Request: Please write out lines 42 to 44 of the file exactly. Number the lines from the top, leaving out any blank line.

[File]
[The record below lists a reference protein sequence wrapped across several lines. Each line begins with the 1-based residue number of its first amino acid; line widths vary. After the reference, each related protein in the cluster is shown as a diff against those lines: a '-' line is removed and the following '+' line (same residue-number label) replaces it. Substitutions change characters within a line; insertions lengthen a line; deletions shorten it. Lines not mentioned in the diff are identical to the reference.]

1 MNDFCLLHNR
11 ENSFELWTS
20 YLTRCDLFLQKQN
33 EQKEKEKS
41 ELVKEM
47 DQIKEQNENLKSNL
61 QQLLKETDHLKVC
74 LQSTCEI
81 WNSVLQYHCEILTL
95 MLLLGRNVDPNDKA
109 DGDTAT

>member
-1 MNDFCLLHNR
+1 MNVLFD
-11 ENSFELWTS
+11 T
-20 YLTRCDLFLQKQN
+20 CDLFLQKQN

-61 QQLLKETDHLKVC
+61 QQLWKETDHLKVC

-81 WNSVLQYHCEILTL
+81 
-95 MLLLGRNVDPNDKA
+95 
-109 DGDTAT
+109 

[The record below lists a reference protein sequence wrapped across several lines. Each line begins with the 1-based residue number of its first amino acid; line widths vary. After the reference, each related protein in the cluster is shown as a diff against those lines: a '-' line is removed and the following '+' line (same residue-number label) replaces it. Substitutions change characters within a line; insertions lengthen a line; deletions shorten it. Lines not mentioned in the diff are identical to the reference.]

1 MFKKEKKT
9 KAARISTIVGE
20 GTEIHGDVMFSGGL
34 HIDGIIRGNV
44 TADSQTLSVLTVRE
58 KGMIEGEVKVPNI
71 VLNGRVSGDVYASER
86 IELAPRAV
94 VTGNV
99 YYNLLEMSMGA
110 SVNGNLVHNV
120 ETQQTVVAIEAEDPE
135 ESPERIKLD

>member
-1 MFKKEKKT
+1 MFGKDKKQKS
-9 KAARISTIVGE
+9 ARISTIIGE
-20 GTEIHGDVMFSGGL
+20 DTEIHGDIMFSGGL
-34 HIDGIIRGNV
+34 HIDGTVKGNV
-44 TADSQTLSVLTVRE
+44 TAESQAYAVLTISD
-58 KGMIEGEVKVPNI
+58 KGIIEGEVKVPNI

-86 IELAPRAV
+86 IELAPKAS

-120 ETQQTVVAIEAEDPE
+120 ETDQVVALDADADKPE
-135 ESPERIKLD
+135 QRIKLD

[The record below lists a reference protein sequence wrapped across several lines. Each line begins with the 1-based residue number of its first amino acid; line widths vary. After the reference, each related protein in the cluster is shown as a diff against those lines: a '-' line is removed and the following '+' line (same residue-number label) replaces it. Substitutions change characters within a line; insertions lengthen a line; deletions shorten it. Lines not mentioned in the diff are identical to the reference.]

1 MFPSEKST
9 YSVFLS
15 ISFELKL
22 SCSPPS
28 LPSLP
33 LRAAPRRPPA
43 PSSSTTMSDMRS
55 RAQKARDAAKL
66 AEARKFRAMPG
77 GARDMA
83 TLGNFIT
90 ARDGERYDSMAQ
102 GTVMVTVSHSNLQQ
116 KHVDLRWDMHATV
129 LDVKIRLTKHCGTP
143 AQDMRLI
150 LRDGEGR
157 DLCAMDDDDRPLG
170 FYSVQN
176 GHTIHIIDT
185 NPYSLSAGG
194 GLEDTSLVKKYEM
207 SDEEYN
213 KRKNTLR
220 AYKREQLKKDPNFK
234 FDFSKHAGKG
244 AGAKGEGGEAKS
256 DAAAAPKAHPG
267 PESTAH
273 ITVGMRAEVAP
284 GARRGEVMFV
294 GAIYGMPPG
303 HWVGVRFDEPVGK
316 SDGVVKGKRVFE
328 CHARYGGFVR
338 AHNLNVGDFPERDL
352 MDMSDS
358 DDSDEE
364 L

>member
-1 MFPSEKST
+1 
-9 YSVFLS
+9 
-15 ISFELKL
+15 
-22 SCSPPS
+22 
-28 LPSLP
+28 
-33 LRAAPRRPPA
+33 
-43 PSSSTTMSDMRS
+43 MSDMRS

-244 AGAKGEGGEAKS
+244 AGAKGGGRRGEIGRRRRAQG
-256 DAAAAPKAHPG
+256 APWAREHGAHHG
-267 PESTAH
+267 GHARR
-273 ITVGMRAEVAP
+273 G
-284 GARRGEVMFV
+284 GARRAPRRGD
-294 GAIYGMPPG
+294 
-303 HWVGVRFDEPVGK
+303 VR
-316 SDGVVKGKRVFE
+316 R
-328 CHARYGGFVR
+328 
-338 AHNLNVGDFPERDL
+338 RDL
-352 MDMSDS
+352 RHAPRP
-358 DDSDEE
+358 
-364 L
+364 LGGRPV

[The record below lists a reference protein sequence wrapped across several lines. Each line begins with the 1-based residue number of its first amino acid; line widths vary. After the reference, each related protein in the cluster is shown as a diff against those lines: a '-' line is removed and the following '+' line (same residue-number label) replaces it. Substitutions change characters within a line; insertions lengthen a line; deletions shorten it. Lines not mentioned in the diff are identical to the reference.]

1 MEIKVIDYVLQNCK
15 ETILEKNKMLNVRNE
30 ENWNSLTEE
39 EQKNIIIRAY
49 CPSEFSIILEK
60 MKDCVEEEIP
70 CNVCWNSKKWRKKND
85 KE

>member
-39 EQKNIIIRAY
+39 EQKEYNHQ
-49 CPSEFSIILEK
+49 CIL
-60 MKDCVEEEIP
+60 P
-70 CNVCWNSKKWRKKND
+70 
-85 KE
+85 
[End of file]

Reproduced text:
>member
-1 MFKKEKKT
+1 MFGKDKKQKS